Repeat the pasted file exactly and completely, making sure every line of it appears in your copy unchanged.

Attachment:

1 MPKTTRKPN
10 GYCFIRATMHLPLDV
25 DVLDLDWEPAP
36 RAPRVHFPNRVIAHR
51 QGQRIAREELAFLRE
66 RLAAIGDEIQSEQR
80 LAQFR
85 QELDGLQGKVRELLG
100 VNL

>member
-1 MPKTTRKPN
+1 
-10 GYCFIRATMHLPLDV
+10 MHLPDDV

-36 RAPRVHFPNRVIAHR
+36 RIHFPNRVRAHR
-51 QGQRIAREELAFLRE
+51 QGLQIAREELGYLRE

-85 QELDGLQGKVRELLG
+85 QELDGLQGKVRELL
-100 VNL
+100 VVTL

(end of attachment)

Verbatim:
1 MPKTTRKPN
10 GYCFIRATMHLPLDV
25 DVLDLDWEPAP
36 RAPRVHFPNRVIAHR
51 QGQRIAREELAFLRE
66 RLAAIGDEIQSEQR
80 LAQFR
85 QELDGLQGKVRELLG
100 VNL

>member
-1 MPKTTRKPN
+1 
-10 GYCFIRATMHLPLDV
+10 MHLPDDV

-36 RAPRVHFPNRVIAHR
+36 RIHFPNRVRAHR
-51 QGQRIAREELAFLRE
+51 QGLQIAREELGYLRE

-85 QELDGLQGKVRELLG
+85 QELDGLQGKVRELL
-100 VNL
+100 VVTL